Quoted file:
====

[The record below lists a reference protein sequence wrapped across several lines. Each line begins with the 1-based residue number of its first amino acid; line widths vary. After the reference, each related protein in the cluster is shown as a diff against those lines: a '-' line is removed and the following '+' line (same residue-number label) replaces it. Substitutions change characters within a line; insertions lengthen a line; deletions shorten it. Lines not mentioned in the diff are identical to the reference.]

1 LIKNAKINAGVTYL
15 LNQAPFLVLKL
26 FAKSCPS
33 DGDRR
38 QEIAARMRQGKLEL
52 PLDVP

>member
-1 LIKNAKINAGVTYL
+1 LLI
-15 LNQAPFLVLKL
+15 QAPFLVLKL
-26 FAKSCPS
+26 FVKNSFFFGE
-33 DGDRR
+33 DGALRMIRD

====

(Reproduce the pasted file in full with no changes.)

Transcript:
[The record below lists a reference protein sequence wrapped across several lines. Each line begins with the 1-based residue number of its first amino acid; line widths vary. After the reference, each related protein in the cluster is shown as a diff against those lines: a '-' line is removed and the following '+' line (same residue-number label) replaces it. Substitutions change characters within a line; insertions lengthen a line; deletions shorten it. Lines not mentioned in the diff are identical to the reference.]

1 LIKNAKINAGVTYL
15 LNQAPFLVLKL
26 FAKSCPS
33 DGDRR
38 QEIAARMRQGKLEL
52 PLDVP

>member
-1 LIKNAKINAGVTYL
+1 LLI
-15 LNQAPFLVLKL
+15 QAPFLVLKL
-26 FAKSCPS
+26 FVKNSFFFGE
-33 DGDRR
+33 DGALRMIRD